What It’s Honestly Like To Mourn An Absentee Parent

Chris Clogg
Chris Clogg

The story I tell my friends about my father is an entirely different story than the one that my family talks about. And that’s because you don’t talk about it in my family – not even a whisper.

It’s hard to explain what it’s like missing an absentee parent, but nonetheless it’s something that happens. Often. At the most inopportune times.

My father was, how should I say, less than the father he should have been. Between working every day of the year – holidays included – being unfaithful to my mother, and ensuring we would never see a penny upon his death, there wasn’t much time for us – his children. I never truly ever had his full attention.

My father was from Italy, and I lost count of how many times I brought a children’s book to my father asking him to teach me Italian and he said he was “too busy” doing whatever the fuck it was he was doing on the computer in his office the entire time he was home from work. And that’s the thing that sucked the most.

When he was at home… he wasn’t really. The term “later” was coined around my house more often than it should have been. I was naturally a daddy’s girl to begin with, so the reality of my situation was harder for me to understand than my brother. He just gave up trying, while I never quite got the hint. But I suppose that’s they way it is when you’re 7 years old and can’t figure out why your father won’t make time for you.

The story I tell my friends is a stark contrast to reality.

Nobody wants to admit they have less of a parent than they were supposed to have. And nobody wants anyone else to know the reality of his or her situation.

It’s always hugs and smiles and don’t let anyone see you cry. Saving face was a particular strong suit of my mothers.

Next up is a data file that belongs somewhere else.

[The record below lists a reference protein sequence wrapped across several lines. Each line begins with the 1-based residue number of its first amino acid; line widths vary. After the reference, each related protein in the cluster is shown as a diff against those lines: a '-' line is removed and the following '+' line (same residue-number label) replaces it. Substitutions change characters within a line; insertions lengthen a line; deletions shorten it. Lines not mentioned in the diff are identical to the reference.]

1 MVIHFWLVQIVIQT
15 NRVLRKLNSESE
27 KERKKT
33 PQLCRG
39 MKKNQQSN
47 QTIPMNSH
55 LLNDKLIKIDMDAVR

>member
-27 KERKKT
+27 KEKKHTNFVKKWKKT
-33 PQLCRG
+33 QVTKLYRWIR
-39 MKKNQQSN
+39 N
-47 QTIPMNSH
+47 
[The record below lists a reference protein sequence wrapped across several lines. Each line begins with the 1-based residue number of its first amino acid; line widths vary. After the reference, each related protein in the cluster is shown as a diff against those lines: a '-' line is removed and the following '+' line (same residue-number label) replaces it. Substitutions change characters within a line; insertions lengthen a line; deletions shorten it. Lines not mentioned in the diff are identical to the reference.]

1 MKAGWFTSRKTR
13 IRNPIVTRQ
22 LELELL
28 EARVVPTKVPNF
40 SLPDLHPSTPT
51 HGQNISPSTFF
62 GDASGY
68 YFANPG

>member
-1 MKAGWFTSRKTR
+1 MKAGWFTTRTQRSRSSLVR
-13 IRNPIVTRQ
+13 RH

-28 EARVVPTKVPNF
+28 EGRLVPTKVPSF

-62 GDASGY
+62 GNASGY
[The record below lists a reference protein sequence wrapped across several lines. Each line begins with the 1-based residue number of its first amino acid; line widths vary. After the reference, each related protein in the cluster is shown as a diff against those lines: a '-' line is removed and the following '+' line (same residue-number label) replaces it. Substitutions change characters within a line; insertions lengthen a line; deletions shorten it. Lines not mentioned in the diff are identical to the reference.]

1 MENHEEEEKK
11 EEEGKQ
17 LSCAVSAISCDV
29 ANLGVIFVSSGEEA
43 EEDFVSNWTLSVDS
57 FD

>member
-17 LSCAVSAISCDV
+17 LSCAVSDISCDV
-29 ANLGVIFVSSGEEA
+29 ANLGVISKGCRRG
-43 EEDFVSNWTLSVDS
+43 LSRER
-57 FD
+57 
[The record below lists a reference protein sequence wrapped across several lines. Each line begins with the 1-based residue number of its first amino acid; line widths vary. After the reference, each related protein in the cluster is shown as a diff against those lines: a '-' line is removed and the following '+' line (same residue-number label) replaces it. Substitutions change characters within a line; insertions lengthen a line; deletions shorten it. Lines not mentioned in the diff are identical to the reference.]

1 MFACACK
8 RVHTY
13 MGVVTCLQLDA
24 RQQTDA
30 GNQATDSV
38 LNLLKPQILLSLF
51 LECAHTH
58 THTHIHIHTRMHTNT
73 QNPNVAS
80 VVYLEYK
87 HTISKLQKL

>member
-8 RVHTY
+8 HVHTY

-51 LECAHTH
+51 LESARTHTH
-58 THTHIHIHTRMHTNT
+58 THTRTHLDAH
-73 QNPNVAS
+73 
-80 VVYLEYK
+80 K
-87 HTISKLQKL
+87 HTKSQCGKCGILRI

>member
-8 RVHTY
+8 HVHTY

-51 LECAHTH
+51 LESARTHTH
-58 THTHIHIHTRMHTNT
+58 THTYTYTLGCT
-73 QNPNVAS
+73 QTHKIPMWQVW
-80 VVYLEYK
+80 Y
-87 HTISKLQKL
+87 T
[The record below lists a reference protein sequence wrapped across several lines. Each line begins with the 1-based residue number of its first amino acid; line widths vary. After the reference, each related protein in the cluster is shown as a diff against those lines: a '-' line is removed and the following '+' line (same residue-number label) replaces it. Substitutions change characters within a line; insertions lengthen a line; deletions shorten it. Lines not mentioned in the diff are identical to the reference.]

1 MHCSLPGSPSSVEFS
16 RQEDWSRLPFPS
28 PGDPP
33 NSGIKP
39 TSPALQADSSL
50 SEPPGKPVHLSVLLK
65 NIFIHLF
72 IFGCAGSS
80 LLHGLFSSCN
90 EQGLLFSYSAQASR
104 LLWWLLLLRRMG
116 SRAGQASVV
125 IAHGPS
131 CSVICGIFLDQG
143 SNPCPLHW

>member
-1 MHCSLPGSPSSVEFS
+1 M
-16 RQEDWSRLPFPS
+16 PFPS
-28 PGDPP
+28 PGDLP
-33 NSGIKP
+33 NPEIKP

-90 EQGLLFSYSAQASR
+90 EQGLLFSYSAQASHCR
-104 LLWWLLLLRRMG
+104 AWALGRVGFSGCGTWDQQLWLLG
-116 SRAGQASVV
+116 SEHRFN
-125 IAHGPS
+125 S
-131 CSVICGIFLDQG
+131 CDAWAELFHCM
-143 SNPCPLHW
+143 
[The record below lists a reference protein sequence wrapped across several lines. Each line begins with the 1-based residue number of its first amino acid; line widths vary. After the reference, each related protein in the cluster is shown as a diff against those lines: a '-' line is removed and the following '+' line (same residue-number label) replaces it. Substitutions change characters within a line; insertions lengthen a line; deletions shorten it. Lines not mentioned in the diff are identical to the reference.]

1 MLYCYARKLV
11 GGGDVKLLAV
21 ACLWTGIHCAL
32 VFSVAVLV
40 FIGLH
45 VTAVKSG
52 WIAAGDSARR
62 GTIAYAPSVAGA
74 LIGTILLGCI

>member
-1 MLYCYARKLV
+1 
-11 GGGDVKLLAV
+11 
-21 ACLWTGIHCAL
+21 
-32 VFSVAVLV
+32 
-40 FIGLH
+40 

No, when I tell the story I make him a superhero. I tell people he was the world’s greatest dad, and when I talk about him being from Italy you could never tell he was a bad guy, because I do it with so much pride. I practically beam with the stuff. Yes, I talk about all of those times he was there for me or that one time we couldn’t stop laughing – but it’s all a lie. And it’s hard to explain to a mother scorned why you can’t stop talking about your deadbeat father.

Well mother, let me explain. All of those tears you shed because my phone background was a picture of him holding me as a baby – the only recent photo I could even find of us together… happy – it made me just as sad. I invented the father I wish I had because I never had that. I never had a father who was there for me and I never had a father who ever truly made me feel loved. And when he died it was impossible for that dream to ever become a reality. So when I ask questions about him or talk about him or make him a background on my phone or make an Instagram post, it’s not because I love you any less. In fact, I love you quite more than you’ll ever know. But, he was still my father.

So how do you miss an absentee parent after they’ve died?

How do you explain to the parent you do still have that yes, while you do hate them for everything they did or didn’t do, they’re still your parent. My father is still my father no matter what he did before he died. I’ll be angry with him for the rest of my life. But that doesn’t mean I’m not allowed to feel his loss.

That doesn’t mean I’m not allowed to miss him.

And this is the misconception I feel the other parent doesn’t quite understand. So, it’s hard to miss someone who was never really there to begin with. And it’s hard to explain what that’s like to someone who’s never felt that. And it’s even harder to feel those emotions.

I don’t want to be holding a grudge for the rest of my life. Why would I want to drink poison and expect the other person to die? My hating them will do nothing. It won’t change anything. And in my case, he’s already dead, so what good will it do me? My brother? My mother? The answer is it won’t.

Missing someone who was never really there to begin with is a difficult thing. So, if you happen to invent a parent you never had simply because you are trying to fill some type of void left by reality – then for fucks sake do it. Don’t let anyone try to take your feelings and mold them to fit their own standards. I don’t plan on pretending my father was a stand up guy with my own family. But what I don’t plan on doing is letting the entire world know how shitty my home life with him was.

So to me he’s a superhero. He just got stuck at the Laundromat washing his cape. He’ll be back soon – could be a while – but I know it’ll be soon. TC mark

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